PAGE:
This was a free lecture to anyone in Greenwich or out. The Greenwich MathSoc set this up with help from @NoelAnn and @Tony_Mann. When I was doing my last year at Greenwich Eduardo Cuntin did a project on paradoxical games giving the history off it and interviewing the man himself. So a couple of months later MathSoc asks him to come and then we have an event. A couple of people on twitter and facebook spread the word of the event. Then we are brought to the day of the event.
WARNING: if you are going to attend a lecture by Juan M.R. Parrondo do not read any further, if your interested in the maths contine.
The man who everyone came to see is Juan M.R. Parrondo was introduced by Noel-Ann Bradshaw and Eduardo Cuntin. This problem is apparently 10 years old. The idea is there is 2 games which if played individually will end up with you losing money (gambling is easier to visualise) but if you alternate between the 2 games randomly then you will win. Confused? read on.
He gave an example, Game A is a simple game you win with probability p1 and lose with p2. The second game Game B is more complicated if your capital is divisible by 3 then you win with prob p3 and lose with p4, if your capital is not divisible by 3 then you win with prob p5 and lose with p6. This should help visualise it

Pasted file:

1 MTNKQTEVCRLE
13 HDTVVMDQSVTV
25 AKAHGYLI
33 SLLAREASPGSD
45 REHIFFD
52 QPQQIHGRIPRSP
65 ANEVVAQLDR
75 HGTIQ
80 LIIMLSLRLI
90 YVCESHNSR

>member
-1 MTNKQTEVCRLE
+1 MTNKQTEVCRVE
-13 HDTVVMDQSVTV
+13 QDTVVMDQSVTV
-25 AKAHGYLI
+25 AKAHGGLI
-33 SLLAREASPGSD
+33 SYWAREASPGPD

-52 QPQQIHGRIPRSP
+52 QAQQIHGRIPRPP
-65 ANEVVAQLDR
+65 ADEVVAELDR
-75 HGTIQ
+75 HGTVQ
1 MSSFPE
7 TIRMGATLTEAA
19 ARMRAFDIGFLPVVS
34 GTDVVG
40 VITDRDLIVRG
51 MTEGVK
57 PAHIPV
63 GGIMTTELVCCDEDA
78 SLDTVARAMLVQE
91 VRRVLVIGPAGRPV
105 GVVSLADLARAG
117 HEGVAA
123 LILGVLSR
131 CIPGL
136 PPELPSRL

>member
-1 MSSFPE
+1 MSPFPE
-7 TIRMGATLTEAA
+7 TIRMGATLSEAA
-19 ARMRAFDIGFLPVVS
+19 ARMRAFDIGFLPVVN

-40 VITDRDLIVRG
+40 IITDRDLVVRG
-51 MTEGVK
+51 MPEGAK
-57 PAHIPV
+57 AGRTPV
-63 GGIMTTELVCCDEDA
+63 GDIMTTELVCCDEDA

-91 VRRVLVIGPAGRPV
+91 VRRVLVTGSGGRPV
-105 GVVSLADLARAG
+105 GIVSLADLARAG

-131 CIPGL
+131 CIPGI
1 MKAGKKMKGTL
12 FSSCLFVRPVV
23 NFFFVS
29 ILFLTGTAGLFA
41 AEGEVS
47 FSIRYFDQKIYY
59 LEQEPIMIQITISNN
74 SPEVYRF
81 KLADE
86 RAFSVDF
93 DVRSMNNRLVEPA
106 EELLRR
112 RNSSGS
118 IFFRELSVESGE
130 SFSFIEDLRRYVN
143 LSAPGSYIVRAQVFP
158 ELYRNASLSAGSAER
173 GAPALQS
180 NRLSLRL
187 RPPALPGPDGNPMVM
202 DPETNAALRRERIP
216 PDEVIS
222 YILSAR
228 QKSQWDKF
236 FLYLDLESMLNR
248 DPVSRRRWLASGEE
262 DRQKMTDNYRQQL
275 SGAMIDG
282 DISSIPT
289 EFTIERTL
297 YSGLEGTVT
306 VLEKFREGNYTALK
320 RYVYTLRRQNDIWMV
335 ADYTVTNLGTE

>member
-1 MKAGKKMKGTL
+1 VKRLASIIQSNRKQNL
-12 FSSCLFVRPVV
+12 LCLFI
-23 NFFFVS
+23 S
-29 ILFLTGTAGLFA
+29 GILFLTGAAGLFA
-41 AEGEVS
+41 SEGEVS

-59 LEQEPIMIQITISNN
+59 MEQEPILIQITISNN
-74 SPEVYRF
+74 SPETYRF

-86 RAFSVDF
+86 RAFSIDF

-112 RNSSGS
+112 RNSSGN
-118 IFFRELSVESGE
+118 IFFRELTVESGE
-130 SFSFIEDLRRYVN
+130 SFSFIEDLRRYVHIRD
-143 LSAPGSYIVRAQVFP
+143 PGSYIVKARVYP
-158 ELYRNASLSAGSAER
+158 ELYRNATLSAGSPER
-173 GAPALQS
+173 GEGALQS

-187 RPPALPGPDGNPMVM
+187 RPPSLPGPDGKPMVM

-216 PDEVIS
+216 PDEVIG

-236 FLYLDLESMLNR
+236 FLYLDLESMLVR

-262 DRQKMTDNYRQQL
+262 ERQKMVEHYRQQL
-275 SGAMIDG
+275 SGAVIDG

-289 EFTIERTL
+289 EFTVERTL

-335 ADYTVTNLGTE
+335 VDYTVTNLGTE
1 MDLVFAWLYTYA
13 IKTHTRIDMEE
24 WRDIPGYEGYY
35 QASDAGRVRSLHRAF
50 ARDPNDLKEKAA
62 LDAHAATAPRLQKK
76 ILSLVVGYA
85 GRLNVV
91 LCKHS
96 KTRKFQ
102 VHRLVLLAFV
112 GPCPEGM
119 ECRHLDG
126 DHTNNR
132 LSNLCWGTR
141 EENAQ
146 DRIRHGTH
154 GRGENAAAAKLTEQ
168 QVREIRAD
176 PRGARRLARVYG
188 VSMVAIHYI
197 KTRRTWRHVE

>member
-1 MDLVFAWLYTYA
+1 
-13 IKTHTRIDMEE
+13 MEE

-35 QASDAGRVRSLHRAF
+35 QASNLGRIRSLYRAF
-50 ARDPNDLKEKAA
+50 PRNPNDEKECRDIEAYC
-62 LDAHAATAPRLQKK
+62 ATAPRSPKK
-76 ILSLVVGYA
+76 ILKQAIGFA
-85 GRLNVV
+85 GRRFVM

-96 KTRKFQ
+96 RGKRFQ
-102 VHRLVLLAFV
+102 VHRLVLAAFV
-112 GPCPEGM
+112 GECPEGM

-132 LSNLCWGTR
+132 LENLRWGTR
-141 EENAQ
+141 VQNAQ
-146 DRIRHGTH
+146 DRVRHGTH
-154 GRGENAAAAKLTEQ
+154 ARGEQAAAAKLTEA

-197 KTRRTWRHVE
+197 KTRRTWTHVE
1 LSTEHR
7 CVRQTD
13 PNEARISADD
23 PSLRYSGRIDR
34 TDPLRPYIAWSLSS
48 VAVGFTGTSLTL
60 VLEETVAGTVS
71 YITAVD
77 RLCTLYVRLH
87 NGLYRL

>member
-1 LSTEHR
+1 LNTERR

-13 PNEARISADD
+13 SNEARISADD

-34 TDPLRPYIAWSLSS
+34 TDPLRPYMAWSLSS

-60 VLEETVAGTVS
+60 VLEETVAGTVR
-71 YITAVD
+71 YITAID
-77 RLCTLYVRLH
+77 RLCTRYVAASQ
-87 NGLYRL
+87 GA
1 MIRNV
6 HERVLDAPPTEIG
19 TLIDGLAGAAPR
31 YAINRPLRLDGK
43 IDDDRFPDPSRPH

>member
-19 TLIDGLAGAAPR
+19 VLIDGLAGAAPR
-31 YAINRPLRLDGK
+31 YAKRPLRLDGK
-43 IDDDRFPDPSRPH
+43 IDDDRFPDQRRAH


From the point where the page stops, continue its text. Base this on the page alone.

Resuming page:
This is what happens when you play the games randomly or the games separate
As you can see playing randomly turns to be profitable (The above was the game being played 5000 times).
Apparently the trick to working out this paradox comes from something called Brownian motor and the probability of each game.
Game A has a small positive gradient and Game B is a mixture of 2 gradients 1 big positive gradient and one shallow negative gradient. Switching between the 2 games means you increase your profits. This website may explain the Brownian motor better.
There was some criticism of the paradox in 2004. They questioned the paper and said if it was not random but they got to pick which game they chose then their odds and profit would go up. This is true but if you deal with more than one person choosing between which game to play i.e. democracy then you will end up losing but random still triumphs.
The lecture ended.
Parrondo's paradoxical games homepage